Families Atrophy, Bureaucracies Grow, Academics Exploit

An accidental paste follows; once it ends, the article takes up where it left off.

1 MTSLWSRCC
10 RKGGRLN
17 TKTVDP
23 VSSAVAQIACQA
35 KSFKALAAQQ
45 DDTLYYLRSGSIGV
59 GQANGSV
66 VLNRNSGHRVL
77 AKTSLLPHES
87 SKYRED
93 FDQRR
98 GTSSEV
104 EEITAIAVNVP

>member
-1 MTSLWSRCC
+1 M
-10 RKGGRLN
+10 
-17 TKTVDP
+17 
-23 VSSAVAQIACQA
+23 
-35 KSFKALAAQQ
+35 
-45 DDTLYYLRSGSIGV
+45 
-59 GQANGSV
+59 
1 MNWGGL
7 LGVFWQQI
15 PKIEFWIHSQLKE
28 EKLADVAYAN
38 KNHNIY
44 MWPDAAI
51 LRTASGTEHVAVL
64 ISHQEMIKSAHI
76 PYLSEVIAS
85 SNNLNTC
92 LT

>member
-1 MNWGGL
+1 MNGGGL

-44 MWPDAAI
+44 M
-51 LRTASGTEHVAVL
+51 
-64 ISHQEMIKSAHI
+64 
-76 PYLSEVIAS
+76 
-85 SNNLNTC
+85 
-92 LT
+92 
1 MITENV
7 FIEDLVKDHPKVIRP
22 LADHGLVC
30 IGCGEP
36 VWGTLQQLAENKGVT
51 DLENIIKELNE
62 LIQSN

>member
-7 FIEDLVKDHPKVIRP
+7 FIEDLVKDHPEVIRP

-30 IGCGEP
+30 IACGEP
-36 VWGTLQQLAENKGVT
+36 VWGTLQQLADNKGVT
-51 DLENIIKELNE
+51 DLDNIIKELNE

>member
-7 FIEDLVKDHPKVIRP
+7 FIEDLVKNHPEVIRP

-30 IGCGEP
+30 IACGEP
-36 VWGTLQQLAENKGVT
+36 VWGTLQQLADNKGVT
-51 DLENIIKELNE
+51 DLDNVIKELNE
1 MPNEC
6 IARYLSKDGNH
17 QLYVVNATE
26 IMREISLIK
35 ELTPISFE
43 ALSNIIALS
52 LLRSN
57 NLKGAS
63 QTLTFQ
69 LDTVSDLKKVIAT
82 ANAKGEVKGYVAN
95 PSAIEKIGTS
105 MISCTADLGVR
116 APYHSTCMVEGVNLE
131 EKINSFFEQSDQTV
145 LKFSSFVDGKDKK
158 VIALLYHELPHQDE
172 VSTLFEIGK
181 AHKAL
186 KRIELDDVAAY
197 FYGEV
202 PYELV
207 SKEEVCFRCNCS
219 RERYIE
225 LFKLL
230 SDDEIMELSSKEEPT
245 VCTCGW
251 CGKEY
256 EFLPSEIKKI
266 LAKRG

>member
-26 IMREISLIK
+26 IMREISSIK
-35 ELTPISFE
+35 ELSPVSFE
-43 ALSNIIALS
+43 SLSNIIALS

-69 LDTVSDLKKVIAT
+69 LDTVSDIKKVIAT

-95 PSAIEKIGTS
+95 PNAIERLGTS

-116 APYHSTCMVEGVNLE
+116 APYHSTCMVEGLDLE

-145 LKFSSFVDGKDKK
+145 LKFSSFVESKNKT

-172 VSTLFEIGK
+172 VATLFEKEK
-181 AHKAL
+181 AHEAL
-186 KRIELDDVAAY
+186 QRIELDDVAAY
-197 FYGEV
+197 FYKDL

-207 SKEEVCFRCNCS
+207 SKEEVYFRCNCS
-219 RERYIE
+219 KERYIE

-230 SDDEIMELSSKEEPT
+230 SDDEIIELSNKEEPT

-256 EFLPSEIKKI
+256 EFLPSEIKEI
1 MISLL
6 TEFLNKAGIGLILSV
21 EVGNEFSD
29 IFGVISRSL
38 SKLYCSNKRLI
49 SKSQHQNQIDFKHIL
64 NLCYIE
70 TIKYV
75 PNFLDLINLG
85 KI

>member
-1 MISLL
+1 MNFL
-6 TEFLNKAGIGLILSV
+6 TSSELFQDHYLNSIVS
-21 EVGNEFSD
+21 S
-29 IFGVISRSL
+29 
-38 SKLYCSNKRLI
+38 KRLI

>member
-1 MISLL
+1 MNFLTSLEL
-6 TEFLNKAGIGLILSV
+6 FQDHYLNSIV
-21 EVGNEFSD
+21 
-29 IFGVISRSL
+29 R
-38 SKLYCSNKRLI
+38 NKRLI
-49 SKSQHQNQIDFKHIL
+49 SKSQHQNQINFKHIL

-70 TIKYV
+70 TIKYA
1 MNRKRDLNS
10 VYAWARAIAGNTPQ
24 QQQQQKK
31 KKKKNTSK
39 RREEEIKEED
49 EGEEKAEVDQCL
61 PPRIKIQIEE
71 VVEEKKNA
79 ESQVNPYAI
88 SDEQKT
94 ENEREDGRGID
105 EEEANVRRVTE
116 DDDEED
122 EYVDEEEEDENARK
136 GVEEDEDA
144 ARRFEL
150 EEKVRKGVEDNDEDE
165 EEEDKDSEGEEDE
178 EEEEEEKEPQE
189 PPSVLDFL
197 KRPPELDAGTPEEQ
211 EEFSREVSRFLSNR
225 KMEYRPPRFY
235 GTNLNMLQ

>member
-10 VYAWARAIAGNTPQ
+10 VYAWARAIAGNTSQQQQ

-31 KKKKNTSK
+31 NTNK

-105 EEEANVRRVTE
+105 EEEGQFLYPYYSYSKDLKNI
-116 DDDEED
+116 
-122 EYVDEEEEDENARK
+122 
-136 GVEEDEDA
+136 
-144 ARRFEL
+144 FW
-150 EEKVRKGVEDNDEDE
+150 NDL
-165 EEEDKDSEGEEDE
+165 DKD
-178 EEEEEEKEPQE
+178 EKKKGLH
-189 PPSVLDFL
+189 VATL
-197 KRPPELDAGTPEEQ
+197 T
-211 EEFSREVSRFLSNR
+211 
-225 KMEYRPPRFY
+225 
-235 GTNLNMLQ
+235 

When progressive activists launched their crusade to dismantle the natural family, few social scientists voiced concerns. Instead, most joined the choirs singing paeons to the gods of radical individualism, luminous deities promising endless happiness and autonomy to men and women who shed the oppressive restraints of marriage and family life. Savvy social scientists were even, sotto voce, sizing up the likely dependency of deracinated individuals on the bureaucracies of the Leviathan State. As the consequences of the progressive war against wedlock and family life become increasingly obvious, canny social scientists make great show of ritualized hand-wringing as they report the distress of the unmarried and family-less casualties of that war. But no one should be surprised when these social scientists turn from wringing their hands over the plight of those hurt by family decay not to soberly calling for a renewal of marriage and family but instead to advocating more statist replacements for wedlock and family.   To see just how social scientists implement their strategy for converting evidence of the suffering consequent to family decay into justification for once again expanding the state, readers need only turn to two recent studies—one from the United States, one from Australia. These two studies document the vulnerability of a growing number of aging Americans and aging Australians, who can no longer find the home-based care often available to earlier generations through intact marriages and large families. But in both studies, the authors somehow manage to interpret their findings not as symptoms of the deterioration of the family but rather as opportunities for enlarging the state. Affiliated with Virginia Tech and Purdue University, the authors of the American study parse data collected from a nationally representative sample of 1,352 men and women ages 65 and up, all of whom anticipated needing long-term care. About half (48%) of these individu
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